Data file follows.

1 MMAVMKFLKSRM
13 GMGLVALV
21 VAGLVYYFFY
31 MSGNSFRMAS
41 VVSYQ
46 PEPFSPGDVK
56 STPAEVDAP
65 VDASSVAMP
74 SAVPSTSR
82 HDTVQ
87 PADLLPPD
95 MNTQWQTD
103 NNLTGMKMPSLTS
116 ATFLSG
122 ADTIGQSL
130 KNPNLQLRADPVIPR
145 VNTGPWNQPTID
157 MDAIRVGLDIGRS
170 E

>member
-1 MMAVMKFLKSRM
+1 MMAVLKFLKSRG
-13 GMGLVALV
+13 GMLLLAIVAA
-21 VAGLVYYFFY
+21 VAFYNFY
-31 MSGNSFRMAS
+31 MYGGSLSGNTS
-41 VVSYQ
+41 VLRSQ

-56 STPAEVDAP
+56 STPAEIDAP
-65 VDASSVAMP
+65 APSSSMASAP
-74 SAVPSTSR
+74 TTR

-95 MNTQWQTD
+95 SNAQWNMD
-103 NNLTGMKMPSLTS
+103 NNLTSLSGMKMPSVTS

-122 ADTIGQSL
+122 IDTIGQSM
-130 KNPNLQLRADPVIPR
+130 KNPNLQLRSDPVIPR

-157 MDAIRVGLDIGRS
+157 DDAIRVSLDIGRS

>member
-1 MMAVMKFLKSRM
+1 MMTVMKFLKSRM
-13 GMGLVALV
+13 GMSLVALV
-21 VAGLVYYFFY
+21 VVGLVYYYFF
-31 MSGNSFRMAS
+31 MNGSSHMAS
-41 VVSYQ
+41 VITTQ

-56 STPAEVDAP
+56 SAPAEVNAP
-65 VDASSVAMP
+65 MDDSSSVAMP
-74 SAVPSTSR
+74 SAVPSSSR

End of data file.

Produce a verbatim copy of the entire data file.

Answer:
1 MMAVMKFLKSRM
13 GMGLVALV
21 VAGLVYYFFY
31 MSGNSFRMAS
41 VVSYQ
46 PEPFSPGDVK
56 STPAEVDAP
65 VDASSVAMP
74 SAVPSTSR
82 HDTVQ
87 PADLLPPD
95 MNTQWQTD
103 NNLTGMKMPSLTS
116 ATFLSG
122 ADTIGQSL
130 KNPNLQLRADPVIPR
145 VNTGPWNQPTID
157 MDAIRVGLDIGRS
170 E

>member
-1 MMAVMKFLKSRM
+1 MMAVLKFLKSRG
-13 GMGLVALV
+13 GMLLLAIVAA
-21 VAGLVYYFFY
+21 VAFYNFY
-31 MSGNSFRMAS
+31 MYGGSLSGNTS
-41 VVSYQ
+41 VLRSQ

-56 STPAEVDAP
+56 STPAEIDAP
-65 VDASSVAMP
+65 APSSSMASAP
-74 SAVPSTSR
+74 TTR

-95 MNTQWQTD
+95 SNAQWNMD
-103 NNLTGMKMPSLTS
+103 NNLTSLSGMKMPSVTS

-122 ADTIGQSL
+122 IDTIGQSM
-130 KNPNLQLRADPVIPR
+130 KNPNLQLRSDPVIPR

-157 MDAIRVGLDIGRS
+157 DDAIRVSLDIGRS

>member
-1 MMAVMKFLKSRM
+1 MMTVMKFLKSRM
-13 GMGLVALV
+13 GMSLVALV
-21 VAGLVYYFFY
+21 VVGLVYYYFF
-31 MSGNSFRMAS
+31 MNGSSHMAS
-41 VVSYQ
+41 VITTQ

-56 STPAEVDAP
+56 SAPAEVNAP
-65 VDASSVAMP
+65 MDDSSSVAMP
-74 SAVPSTSR
+74 SAVPSSSR